• 8. PVC • Due to chlorine, it is polar, resulting in strong intermolecular attraction and hence very stiff, hard and high softening point (148 oC). • Non-inflammable and excellent chemical resistance • Uses: Pipes, insulated wires, chemical plants, storage tanks, floor mats, helmets, doors, shoe sole.
  • 9. 3. Polytetrafluoroethylene or Teflon • Tetrafluoroethylene is produced first by reacting chloroform with HF into monochlorodifluoromethane followed by its pyrolysis in the presence of Pt at 700 oC. • CHCl3 + 2HF CHClF2 + 2HCl • 2CHClF2 CF2=CF2 + 2HCl • Teflon is produced by polymerising the aqueous solution of tetrafluoroethylene using free radical initiator.
  • 10. Teflon • Linear polymer with crystallinity > 93% and density 2.2 g/cm3 • Highly inert over wide range of temperature • Very low coefficient of friction • Excellent heat and electrical resistance • Uses: Gaskets, seals, films, wire insulators, non-lubricating bearings
  • 11. Thermosetting Resin Phenol-Formaldehyde Resin Phenol-formaldehyde resin is an important example of thermosetting resin. It has high strength, rigidity, chemical resistance, thermal stability, adhesiveness etc. Hence used in making electrical switches, plugs, as binder in plywood manufacture, moulded products like cabinets of electronic consumer durables, varnishes, lacquers etc. It is manufactured by (i) a single stage process involving base catalysed addition of formaldehyde to phenol to yield phenol- formaldehyde resin called Resole
  • 12. Manufacture of Phenol-Formaldehyde Resin Conditions: Temperature: 160 oC Catalyst: Sodium or Ammonium Hydroxide Phenol: Formaldehyde Ratio= 1:1.25 to 2.0 Cross linking to Bakelite is achieved by simple pH adjustment
  • 13. Manufacture of Phenol-Formaldehyde Resin (ii) A two stage process involving an acid catalysed addition of formaldehyde to phenol to yield a linear phenol-formaldehyde resin called Novoloc.
  • 14. Manufacture of Phenol-Formaldehyde Resin Conditions:  Temperature: 100 oC; Catalyst: Oxalic acid  Phenol:Formaldehyde = 1:0.8  Crosslinking is achieved by adding cross linking agent like hexamethylene tetramine which decomposes and form methylene bridges at the time of moulding.
  • 15. Elastomers • Are long flexible chains with weak intermolecular forces and occasional cross links. • It can be deformed to large extent (Several hundreds times) • Once the deforming force is removed, regain their original shape. • At molecular level they have coil like structure resembling that of steel spring. • Upon being stretched, coil get unwounded and straightened. • Once the deforming force is removed, they regain the coil like structure.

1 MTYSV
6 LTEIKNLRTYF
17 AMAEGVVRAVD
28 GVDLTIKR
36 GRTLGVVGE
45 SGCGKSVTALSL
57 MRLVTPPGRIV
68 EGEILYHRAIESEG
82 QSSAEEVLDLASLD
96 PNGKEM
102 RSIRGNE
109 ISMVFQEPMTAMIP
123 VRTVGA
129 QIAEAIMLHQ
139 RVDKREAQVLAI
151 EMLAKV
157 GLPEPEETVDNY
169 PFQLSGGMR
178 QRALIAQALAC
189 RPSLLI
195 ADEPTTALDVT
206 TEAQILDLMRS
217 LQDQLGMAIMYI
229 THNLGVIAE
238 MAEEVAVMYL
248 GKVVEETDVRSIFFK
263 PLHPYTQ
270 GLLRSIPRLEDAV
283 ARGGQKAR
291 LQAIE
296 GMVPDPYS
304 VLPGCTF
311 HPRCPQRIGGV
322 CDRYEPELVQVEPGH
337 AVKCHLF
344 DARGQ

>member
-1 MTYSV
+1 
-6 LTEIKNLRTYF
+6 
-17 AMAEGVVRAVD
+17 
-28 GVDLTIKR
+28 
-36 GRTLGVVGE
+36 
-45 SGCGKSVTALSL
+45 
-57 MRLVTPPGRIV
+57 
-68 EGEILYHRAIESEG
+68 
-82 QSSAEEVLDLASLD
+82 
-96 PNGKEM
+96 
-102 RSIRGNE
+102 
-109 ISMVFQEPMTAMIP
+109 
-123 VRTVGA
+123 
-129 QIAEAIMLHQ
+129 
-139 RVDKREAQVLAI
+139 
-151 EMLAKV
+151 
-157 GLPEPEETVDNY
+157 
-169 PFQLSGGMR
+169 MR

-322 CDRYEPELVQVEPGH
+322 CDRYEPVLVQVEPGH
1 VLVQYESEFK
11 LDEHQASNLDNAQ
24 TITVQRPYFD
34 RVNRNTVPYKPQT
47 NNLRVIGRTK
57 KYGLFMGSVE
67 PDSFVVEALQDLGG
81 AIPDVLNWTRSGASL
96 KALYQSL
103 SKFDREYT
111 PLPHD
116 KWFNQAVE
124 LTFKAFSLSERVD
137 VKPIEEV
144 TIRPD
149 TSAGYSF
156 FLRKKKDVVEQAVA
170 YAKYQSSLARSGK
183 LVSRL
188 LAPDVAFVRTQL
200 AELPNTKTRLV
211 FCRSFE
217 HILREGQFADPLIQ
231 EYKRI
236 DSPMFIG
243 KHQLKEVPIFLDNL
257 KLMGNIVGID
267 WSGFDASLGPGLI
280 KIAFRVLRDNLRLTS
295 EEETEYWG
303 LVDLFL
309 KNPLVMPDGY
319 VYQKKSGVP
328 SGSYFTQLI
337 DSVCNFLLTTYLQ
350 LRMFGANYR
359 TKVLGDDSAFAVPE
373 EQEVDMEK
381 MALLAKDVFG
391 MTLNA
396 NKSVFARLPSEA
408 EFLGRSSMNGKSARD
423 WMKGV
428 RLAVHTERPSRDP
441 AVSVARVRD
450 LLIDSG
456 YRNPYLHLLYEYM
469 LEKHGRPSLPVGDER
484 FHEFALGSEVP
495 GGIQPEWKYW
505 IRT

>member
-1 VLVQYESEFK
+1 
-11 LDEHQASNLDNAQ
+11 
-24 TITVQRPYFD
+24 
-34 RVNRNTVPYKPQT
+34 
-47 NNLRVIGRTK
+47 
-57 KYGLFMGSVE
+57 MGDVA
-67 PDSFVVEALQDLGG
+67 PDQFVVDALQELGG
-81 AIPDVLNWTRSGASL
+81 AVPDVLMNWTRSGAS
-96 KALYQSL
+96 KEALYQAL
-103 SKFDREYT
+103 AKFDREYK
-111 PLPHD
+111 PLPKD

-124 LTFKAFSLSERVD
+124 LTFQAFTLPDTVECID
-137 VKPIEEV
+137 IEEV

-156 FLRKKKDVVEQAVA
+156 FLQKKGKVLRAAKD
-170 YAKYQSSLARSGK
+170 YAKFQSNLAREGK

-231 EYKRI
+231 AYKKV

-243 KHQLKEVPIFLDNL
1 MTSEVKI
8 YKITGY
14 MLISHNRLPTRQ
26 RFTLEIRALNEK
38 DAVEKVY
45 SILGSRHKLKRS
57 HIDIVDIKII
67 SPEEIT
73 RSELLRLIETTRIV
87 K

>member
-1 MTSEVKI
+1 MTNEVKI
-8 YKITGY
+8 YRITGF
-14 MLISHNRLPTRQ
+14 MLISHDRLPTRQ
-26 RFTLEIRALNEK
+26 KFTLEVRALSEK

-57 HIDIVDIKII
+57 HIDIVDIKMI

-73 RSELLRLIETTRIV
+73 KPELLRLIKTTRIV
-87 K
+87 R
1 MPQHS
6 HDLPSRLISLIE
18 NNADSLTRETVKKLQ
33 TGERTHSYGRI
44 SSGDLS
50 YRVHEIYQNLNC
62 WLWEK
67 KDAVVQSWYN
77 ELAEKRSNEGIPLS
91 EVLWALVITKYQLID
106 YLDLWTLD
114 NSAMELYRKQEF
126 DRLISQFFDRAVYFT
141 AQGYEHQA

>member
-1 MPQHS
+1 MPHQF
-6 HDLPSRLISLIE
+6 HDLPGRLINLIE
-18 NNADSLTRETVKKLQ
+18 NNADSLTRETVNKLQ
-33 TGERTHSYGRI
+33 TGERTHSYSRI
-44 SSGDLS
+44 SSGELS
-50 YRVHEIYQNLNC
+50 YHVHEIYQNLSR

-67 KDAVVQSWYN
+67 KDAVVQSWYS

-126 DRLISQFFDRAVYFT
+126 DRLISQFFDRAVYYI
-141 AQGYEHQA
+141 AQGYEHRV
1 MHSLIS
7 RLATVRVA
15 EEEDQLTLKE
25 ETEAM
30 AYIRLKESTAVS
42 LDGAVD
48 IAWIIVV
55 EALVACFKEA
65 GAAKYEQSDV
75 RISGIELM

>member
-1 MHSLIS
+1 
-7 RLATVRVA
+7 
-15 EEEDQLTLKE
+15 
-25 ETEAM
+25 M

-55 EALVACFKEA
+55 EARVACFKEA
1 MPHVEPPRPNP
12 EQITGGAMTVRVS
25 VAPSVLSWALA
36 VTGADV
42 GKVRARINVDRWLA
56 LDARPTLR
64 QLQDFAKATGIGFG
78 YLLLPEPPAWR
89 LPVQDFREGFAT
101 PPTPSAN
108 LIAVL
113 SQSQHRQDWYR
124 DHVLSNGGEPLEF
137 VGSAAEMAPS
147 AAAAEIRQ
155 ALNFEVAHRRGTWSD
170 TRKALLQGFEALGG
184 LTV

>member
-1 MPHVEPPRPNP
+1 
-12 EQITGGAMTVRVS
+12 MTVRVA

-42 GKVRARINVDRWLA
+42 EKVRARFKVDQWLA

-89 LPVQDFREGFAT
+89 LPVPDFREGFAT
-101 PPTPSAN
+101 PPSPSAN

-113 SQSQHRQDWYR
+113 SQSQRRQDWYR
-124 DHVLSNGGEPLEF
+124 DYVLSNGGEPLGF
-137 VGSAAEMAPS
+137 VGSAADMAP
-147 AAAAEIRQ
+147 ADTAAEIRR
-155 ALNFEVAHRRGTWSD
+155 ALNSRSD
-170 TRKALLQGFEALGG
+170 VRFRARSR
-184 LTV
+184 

• 16. Types of Elastomers • 1. Diene elastomers • Ex: a) Natural rubber(Polyisoprene), Polybutadiene, Polychloroprene(Neoprene), Buna-S or SBR • 2. Non-diene elastomers • Ex: Polyisobutylene, polysiloxanes, Polyurethanes • 3. Thermoplastic elastomers • Ex: SBS Elastomer
  • 17. Natural Rubber • By making incisions on the barks of Rubber trees (Havea brasiliness), rubber latex which is an emulsion of 25-45% rubber in water along with proteins oozes out. • Latex is diluted so as to contain 15 – 20% rubber. • Coagulation is done in tanks by adding 1 kg of acetic acid or formic acid per 200 kg of rubber. • Soft, white coagulum is washed with water and dried.
  • 18. Natural rubber • a) Crepe rubber • Coagulum is bleached with sodium bisulphite. • Bleached rubber is passed through creping machine from which coagulum rolls out with irregular surface of 1 mm thickness. The sheet is then dried at 50 oC in air. • b) Smoked rubber • The bleached coagulum is rolled in to thicker sheets having ribbed pattern which prevents them from adhering on stalking and also increases the surface area. • The sheets are dried in smoke houses at 50 oC by burning out wood or coconut shells. • It is amber in colour..
  • 19. Vulcanization Disadvantages of Natural rubber • Soft & sticky in summer and hard & brittle in winter • Low tensile strength and weak • Possesses tackiness • Under severe stretching, permanent deformation may occur • Poor Oxidation stability • Vulcanization is heating natural rubber at 100 – 140 oC with sulphur resulting in cross-linking
  • 20. Synthetic Diene rubber • 1.Styrene-Butadiene Rubber (SBR) Co-polymer of 10-20% styrene and the rest is butadiene obtained by free radical emulsion or co- ordination (Stereo SBR) polymerization. • Largest synthetic elastomer consumed • Used for producing tires mainly by blending with natural rubber
  • 21. Synthetic Diene rubber • 2. Nitrile rubber • Produced by co-polymerisation of butadiene and acrylonitrile by free radical emulsion polymerization. • Properties: • Excellent resistance to oils, acids, but attacked by alkalis • More heat resistant and aging by sunlight than natural rubber • Uses: • Conveyer belts, aircraft components, tank linings
  • 22. Synthetic diene rubber ….. • 3. Neoprene rubber • Produced by free radical polymerisation of Chloroprene in emulsion system. • Does not require vulcanisation. • Properties • Superior resistance to oils compared to Natural rubber, poor compared to nitrile rubber • Fire retardant • Uses: • Cable Insulation, conveyer belts, shoe soles, reactor linings.
  • 23. Non-Diene Elastomers 1. Butyl or Polyisobutylene Rubber Produced by co-polymerizing isobutylene with 0.5 to 2% of isoprene by cationic polymerization.. Impermeable and extremely resistant to air 2. Polysiloxanes Ex:Polydimethyl siloxane
  • 24. Thermoplastic Elastomer • SBS